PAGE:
08 December 2006

Guest review: Lord Jim by Joseph Conrad, reviewed by a monk

I'm trying out a new idea here, which I may or may not continue. Following is a 'guest review' from Richard of Lord Jim by Joseph Conrad. I have a few friends and family who read widely and well, and thought it might be interesting to share their book thoughts on this blog. Thanks to Rich for sharing his review, and letting me hypertext it up.

This fall I reread Joseph Conrad's "Lord Jim" for the first time since high school. Why I took so long to reread the book I can't say; probably because it was largely ruined for me, like "Huckleberry Finn", by my English teachers. Conrad's stories of sailors and the sea are definitely of another time, but his character portraits and plots would not fall out of place in any movie today. The story consists mostly of a character named Marlowe telling a tale or three about the title character, a young man named Jim whose great crimes are that he tried to save his own life and that he has an incurably romantic nature. (Anyone who doubts that Marlowe could not have talked for so long on one subject discounts Conrad's ability to tell a story, and probably hasn't attended a corporate-mandated meeting.) Marlowe ran into Jim several times at key moments in the latter's life and Jim's story fascinated him, largely because Jim's problems could have been anyone's if fate had twisted or changed. Jim seems to have finally found peace with himself and the outside world in a remote area of Celebes, having won this at great risk and with great valor. Marlowe visits Jim himself in this remote corner of the world to see how he was doing, and came away happy for Jim but uneasy, particularly as Jim's new lady love was uneasy, thinking Jim would want to leave.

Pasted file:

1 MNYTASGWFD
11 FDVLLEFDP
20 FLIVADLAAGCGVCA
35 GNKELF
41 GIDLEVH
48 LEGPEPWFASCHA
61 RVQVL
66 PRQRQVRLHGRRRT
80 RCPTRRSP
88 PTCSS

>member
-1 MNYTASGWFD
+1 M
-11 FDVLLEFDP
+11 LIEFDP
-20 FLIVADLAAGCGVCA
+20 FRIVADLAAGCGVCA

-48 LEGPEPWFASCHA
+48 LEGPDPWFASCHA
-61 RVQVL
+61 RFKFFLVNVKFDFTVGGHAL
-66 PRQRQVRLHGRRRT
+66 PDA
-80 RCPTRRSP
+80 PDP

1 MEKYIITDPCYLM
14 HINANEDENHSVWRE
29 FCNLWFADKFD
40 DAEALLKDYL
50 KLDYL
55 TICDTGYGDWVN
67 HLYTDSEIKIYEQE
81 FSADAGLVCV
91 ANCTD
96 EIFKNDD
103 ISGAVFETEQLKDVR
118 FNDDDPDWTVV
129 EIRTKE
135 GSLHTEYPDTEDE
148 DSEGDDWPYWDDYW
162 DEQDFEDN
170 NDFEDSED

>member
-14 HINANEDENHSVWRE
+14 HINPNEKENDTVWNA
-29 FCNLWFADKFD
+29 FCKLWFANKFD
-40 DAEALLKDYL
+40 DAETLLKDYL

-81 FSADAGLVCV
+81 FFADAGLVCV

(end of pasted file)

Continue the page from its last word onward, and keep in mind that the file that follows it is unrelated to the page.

I leave the ending for those who would read it. Conrad wrote in a very masculine style and was an advocate of the strenuous life. The book probably would appeal most to those who like stories of this type, but be forwarned that, having been written at the beginning of the 20th century by a man who had sailed the world over, there are terms, ideas, and assumptions that are not politically correct in today's prissy world. Still, it's a great tale that unfolds to its conclusion.